Game Engine

Creating an Engine for Games for Windows - What is a Game Engine?

Game engines are particularly useful in situations in which you plan on creating more than one game, and you don't want to have to reinvent the wheel each time around. The idea is that you figure out what common functionality all games use, and you write it once and stick it in the game engine. Another significant benefit of a game engine for Windows games is that it allows you to hide the messy details of Windows-specific code that doesn't necessarily have anything to do with a game. For example, virtually all the code in the Skeleton application in Appendix C has nothing to do with a game, but it's required of every Windows application.

A game engine represents an organization of the code for a game so that general application tasks are separated from game-specific tasks. The benefit to the game developer is that you can add features to a game engine that you will be able to reuse in all of your future games. Additionally, using a game engine allows you to simplify the code for your games and focus your attention on the game code that matters most. Once you get accustomed to using a game engine, you'll wonder how games could be created any other way. In reality, most commercial game developers do have their own custom game engines that they've developed over years of learning what common features most games require.

It is the responsibility of a game engine to handle the chores of setting up a game, making sure that it runs properly, and then shutting it down. Although it is true that these tasks are required of any program, certain aspects of initializing, running, and cleaning up after games are truly unique to games. Therefore, it is important for a game engine to address the unique needs of games and help make the process of building games around the engine as simple and straightforward as possible. With a well-designed game engine, you'll find that creating a game requires a lot less code than if you had not relied on a game engine. The idea is to develop certain core game routines once, stick them in the game engine, and then never bother with them again unless absolutely necessary. For example, once you've written code to load an image and draw it on the screen, there is never a reason to rewrite the code again. Loading and drawing images is a basic feature required of all game engines

Breaking a Game Down into Events

Every Windows program can be broken down into events, which are things that take place while a program is running, such as mouse clicks and window resizes. Just as Windows programs have events that they must handle, games have their own unique set of events that must be taken into consideration during development. The initialization process of a game can be considered an event, and its responsibilities are to load graphics and sounds for the game, clear the playing field, zero out the score, and so on. Similarly, user input carries over to games as well, meaning that mouse clicks and key presses are events that games certainly must concern themselves with. Additionally, keep in mind that, in Windows, it's possible for some games to be minimized or otherwise placed into the background, which means that you'll probably want to pause the game. This activation and reactivation process can be represented by a couple of events.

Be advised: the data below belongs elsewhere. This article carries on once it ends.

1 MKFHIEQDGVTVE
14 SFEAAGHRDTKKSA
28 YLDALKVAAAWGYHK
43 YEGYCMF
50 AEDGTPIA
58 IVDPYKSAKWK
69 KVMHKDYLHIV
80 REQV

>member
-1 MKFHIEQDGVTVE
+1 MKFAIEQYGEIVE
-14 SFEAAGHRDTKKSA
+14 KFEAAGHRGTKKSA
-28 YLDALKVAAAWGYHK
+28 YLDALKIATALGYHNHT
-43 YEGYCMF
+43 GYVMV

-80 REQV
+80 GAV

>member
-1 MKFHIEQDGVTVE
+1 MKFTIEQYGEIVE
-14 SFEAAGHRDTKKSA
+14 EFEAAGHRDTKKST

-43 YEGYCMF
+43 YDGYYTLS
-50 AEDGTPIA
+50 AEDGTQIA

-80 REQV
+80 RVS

Although many other events could certainly factor into a game engine, the following are some of the core events applicable to just about any game:
  • Initialization
  • Start
  • End
  • Activation
  • Deactivation
  • Paint
  • Cycle
The initialization event occurs when a game is first launched and gives a game a chance to perform critical initial setup tasks, including creating the game engine itself. The start and end events correspond to the start and end of a game, and they provide good places to perform initialization and cleanup tasks associated with a specific game session. The activation and deactivation events come into play when a game is minimized or sent to the background and then later restored. The paint event is sent when a game needs to draw itself and is similar to the Windows WM_PAINT message. Finally, the cycle event enables a game to perform a single game cycle, which is very important, as you learn next.
Establishing the Timing for Games
If you've never taken a look at a game from a programming perspective, it might surprise you to learn how all the movement and the animation in a game are orchestrated. You will learn all the details of animated graphics in Chapter 9, "Making Things Move with Sprite Animation," but for now, I want to touch on the importance of game timing as it applies to animation and other facets of games. Every game, except extremely simple card games, relies on some sort of timing mechanism to enable the game to break down its execution into frames or cycles. A cycle of a game is one slice of time, which usually corresponds to a snapshot of the game's graphics and data. If you think of a game as a movie playing on a VCR or DVD player, pressing Pause allows you to view a single cycle. Stepping forward one frame in the video is like moving to the next cycle of the game. In any given cycle, a game takes care of updating its graphics, as well as performing any other calculations and processing related to how characters and objects are moving and interacting with each other.